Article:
Thistles are invasive weeds that grow deep roots, which makes them difficult to control. Even after you pull or dig them out repeatedly, they can continue to grow back. Because of this, using an herbicide that penetrates the foliage of the thistle and works its way down to the roots to kill it is one of the best methods to eradicate thistles once and for all. However, there are a few things to consider to ensure you're picking the right herbicide for the job.
Verify what kind of thistle you have. You can take a sample to your local county extension office or to your local nursery, if necessary. Two common thistles are bull and Canada thistles. Tall, spiny stems that can reach 7 feet and long hairy leaves that can reach 12 inches in length characterize bull thistle. Canada thistle has leaves that are hairless near the top but that may be or not be hairless on the lower end of the leaves. It, too, grows tall---up to about 6 feet.
Observe where your thistle is growing. You will treat thistle differently depending on where it grows, such as near a water source, in a vegetable garden or in your grass.
Determine at what stage of growth your thistle is. Spring and fall are typically when thistle is actively growing. Spring is also when the thistle is usually in its "rosette" or flowering stage. Early spring is typically the emergence and prebud stage. In the summer, the thistle may be growing but not at its greatest speed. In the winter, thistle is usually dormant.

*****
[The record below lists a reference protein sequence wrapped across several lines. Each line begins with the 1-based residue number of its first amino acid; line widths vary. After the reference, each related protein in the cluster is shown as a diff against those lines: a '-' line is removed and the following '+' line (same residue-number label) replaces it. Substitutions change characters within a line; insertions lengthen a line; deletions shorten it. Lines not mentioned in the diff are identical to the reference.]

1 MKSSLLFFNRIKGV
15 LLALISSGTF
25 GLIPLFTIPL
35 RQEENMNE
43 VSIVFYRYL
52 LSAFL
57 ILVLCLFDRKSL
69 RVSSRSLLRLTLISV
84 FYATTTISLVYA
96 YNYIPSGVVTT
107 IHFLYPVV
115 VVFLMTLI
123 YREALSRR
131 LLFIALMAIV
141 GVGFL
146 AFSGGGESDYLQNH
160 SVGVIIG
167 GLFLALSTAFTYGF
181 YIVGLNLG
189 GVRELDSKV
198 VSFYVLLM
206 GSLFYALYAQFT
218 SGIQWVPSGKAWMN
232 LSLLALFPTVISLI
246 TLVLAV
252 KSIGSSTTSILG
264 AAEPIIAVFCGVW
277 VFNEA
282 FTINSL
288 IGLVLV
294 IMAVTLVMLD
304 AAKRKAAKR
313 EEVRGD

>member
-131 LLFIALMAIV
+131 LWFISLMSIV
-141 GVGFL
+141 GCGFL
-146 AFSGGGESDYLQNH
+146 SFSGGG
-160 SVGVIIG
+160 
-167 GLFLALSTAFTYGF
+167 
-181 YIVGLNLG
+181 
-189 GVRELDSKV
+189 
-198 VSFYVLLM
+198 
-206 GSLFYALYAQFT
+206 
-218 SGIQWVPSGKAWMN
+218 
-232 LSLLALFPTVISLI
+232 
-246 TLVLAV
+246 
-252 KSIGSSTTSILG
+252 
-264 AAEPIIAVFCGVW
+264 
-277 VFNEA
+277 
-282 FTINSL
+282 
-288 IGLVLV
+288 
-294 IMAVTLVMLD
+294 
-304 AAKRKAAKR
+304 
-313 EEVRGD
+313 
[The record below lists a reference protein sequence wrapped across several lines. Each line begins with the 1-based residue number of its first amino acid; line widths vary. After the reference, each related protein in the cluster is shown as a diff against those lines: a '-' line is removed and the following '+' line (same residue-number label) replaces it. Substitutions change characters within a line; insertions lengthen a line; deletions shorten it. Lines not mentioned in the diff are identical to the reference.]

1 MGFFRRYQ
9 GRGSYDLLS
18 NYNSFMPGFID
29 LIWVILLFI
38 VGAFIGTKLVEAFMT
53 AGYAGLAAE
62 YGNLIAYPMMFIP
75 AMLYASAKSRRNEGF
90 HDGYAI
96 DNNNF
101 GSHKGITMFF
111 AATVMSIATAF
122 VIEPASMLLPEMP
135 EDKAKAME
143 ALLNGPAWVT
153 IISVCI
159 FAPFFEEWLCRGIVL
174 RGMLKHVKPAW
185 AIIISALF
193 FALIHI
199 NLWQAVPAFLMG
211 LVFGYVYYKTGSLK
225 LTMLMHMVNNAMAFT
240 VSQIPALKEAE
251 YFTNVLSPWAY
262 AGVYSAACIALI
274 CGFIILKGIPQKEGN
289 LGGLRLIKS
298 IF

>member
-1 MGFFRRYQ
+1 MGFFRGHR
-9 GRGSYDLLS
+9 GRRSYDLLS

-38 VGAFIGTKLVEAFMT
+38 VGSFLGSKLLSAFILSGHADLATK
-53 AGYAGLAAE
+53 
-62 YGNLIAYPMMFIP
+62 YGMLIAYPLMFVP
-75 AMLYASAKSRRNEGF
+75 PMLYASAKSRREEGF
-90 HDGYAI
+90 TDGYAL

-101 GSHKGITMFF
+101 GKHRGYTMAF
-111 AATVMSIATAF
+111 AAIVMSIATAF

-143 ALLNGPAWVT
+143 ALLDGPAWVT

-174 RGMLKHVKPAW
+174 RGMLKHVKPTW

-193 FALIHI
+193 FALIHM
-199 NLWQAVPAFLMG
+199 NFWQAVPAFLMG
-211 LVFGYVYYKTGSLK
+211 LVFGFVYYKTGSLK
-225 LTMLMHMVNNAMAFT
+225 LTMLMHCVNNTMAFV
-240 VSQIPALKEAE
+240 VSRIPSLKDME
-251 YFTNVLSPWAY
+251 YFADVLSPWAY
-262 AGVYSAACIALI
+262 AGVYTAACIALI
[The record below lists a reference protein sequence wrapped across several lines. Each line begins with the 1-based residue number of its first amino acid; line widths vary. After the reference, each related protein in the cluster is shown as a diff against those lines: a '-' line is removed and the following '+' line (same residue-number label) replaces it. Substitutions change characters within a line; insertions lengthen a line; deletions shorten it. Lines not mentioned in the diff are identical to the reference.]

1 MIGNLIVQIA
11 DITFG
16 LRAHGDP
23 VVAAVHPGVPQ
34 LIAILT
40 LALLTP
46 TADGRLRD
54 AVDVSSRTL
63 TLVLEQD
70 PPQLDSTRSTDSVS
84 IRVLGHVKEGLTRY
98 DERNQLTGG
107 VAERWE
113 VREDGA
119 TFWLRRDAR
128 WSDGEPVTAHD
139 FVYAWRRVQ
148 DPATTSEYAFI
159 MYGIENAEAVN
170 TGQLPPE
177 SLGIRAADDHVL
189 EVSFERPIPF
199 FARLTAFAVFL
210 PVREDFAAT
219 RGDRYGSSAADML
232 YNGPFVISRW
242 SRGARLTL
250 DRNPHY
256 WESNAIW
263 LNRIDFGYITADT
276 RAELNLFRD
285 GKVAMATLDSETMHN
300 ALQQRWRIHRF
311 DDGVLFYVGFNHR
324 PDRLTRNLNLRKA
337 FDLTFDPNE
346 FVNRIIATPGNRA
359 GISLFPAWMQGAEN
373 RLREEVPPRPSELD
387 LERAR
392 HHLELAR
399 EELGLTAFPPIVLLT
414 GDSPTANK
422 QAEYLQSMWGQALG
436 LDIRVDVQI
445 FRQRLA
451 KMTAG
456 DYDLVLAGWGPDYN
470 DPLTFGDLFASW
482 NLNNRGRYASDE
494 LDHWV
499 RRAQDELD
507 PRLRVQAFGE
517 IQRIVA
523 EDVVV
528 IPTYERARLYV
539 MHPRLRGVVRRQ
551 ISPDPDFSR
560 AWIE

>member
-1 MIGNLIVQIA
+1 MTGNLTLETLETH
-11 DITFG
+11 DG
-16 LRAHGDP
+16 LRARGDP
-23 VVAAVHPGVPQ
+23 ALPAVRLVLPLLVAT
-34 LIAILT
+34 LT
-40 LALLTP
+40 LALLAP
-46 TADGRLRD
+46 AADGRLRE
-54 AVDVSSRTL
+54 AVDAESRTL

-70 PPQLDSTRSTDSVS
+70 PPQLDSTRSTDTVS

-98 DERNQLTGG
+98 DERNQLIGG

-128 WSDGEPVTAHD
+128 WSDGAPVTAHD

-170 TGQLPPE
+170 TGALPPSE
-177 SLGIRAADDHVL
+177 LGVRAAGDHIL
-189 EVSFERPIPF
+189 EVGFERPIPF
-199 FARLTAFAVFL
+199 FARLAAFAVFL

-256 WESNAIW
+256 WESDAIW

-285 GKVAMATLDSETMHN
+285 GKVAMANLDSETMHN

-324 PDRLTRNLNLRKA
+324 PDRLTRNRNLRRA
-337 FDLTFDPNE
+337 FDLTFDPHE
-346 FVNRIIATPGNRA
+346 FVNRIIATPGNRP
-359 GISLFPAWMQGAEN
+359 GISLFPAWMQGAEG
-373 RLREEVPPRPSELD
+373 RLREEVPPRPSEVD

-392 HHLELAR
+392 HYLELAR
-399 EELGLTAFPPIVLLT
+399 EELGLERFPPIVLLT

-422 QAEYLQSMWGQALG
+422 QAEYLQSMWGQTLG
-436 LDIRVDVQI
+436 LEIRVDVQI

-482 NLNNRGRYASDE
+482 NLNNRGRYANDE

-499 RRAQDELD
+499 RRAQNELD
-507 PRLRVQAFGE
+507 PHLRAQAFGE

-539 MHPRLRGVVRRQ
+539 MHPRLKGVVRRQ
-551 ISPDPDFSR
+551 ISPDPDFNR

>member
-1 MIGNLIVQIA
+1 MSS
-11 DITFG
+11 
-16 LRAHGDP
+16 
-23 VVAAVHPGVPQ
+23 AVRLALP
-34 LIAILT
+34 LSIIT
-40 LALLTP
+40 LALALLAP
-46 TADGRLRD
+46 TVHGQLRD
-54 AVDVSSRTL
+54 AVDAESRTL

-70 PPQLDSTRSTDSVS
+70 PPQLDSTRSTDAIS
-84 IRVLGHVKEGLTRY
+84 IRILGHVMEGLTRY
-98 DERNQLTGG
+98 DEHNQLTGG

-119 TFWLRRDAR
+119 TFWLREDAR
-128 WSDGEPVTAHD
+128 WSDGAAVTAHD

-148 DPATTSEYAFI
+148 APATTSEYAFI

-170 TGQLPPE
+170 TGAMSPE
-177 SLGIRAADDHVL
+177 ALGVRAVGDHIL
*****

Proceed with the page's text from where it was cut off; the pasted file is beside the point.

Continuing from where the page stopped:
Find out what herbicides are illegal to use in your state. Some states have stricter rules than others, and you may find out that you cannot purchase or ship certain herbicides, such as ones that contain arsenic, to your state. Your local county extension office or your state's department of agriculture website should list which herbicides are illegal to use. This information is also posted on the herbicide's label.
Read the herbicide's label carefully and select one based on the preceding information. Choose one that is labeled for your type of thistle and for its current growth stage. Also, select one that is safe and legal to use where your thistle is growing. For example, an herbicide with the ingredient chlorsulfuron (sold as Telar) is a suitable herbicide to use to eradicate Canada thistle that is growing in your lawn in the early spring when the shoots begin to rapidly emerge until it begins to grow buds. However, since you cannot legally use chlorsulfuron in some states, including California and Montana, select another herbicide instead, such as one that contains aminopyralid.